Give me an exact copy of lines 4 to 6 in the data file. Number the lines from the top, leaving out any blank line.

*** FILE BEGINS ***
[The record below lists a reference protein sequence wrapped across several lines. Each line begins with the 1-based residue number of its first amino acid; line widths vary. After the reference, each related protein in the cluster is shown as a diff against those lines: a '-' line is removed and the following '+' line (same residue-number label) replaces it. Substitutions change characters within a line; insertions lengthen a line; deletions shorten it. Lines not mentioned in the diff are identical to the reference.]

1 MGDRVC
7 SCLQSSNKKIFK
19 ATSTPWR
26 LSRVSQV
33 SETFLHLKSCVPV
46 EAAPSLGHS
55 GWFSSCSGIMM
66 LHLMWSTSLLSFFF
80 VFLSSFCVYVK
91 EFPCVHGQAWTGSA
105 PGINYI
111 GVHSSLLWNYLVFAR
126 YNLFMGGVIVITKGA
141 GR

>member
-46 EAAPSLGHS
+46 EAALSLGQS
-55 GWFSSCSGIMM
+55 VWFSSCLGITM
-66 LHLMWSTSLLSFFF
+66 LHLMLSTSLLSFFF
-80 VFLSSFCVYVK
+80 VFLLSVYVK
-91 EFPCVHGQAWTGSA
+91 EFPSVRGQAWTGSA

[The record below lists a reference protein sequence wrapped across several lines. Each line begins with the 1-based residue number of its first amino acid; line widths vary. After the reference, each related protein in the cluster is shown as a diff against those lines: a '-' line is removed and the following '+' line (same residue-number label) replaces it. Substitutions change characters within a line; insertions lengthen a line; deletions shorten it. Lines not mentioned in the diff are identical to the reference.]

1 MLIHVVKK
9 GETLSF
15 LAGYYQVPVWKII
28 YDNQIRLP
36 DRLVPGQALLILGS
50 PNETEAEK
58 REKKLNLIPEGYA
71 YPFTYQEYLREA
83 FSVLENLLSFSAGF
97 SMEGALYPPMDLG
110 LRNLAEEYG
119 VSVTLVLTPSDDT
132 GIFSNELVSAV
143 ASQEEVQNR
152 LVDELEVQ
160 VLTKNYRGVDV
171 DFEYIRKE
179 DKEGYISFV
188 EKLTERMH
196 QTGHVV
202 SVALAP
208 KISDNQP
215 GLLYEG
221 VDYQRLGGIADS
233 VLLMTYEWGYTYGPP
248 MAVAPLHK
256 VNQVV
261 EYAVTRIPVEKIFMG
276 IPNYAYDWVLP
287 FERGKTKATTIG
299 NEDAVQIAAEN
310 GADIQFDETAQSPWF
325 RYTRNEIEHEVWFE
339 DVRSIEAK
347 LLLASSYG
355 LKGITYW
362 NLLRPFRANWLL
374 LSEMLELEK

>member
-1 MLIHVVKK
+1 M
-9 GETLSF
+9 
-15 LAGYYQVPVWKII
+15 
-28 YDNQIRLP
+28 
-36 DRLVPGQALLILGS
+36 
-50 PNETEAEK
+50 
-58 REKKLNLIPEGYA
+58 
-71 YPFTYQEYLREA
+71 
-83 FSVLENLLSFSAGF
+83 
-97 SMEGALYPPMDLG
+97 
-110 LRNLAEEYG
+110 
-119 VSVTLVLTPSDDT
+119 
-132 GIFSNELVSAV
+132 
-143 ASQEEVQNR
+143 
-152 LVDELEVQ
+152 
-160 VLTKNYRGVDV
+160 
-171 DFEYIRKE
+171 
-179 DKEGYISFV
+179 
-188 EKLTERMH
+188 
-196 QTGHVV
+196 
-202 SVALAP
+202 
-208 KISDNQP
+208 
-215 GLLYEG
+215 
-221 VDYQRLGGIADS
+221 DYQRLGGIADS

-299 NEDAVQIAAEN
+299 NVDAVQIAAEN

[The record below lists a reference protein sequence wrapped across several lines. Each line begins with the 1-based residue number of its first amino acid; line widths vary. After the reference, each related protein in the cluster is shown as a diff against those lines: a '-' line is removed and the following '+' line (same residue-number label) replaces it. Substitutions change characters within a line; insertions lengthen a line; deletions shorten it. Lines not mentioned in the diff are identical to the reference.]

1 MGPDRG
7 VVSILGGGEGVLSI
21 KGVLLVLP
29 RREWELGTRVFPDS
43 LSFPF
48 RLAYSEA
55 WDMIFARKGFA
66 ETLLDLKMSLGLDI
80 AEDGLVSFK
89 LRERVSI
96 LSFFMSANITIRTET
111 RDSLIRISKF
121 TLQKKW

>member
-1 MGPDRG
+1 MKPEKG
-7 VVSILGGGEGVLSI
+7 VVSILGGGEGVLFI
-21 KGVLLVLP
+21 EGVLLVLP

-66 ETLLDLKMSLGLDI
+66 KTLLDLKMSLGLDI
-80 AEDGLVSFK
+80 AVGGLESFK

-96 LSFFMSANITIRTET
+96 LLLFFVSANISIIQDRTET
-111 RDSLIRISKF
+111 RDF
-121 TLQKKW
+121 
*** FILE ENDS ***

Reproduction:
19 ATSTPWR
26 LSRVSQV
33 SETFLHLKSCVPV